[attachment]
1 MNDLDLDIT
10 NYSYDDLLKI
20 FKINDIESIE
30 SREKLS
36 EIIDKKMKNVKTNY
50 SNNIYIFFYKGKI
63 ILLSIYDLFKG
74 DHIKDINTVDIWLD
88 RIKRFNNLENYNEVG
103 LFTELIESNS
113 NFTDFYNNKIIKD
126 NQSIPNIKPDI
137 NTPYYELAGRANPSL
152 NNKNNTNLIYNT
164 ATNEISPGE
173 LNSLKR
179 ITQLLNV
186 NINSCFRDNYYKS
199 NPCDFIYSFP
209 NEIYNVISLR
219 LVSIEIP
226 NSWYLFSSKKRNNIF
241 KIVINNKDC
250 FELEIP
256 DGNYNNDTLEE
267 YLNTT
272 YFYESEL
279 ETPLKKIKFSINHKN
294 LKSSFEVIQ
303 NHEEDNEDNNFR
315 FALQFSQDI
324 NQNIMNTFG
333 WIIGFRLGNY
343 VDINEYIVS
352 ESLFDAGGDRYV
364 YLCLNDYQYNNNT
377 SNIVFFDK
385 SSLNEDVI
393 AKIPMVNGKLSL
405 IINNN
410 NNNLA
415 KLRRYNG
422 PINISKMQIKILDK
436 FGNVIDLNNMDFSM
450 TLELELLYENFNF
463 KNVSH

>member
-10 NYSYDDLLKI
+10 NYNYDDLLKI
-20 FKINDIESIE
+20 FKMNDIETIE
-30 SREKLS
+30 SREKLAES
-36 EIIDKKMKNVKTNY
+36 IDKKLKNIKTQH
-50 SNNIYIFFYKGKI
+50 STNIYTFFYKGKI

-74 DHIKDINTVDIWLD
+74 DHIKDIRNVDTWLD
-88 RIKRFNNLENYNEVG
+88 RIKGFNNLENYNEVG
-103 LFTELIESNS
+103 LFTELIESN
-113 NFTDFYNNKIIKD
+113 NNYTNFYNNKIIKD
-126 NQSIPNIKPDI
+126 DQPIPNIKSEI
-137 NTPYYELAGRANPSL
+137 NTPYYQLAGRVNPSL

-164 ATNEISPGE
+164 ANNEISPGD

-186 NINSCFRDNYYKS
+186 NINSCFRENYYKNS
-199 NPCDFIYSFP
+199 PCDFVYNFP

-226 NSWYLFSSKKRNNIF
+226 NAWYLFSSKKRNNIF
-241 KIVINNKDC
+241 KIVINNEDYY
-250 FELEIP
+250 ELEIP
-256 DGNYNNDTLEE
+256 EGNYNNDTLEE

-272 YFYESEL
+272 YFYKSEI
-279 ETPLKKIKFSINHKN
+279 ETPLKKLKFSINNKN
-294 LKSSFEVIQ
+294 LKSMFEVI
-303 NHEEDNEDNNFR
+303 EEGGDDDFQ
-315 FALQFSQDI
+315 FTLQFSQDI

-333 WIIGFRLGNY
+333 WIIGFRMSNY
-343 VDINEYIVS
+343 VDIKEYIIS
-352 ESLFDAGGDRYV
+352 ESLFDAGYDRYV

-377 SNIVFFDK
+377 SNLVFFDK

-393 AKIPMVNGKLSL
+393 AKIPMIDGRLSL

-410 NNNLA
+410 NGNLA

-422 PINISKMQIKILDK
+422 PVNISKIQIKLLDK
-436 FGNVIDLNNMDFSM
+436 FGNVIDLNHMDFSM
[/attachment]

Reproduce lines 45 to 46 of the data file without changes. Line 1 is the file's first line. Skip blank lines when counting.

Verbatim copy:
450 TLELELLYENFNF
463 KNVSH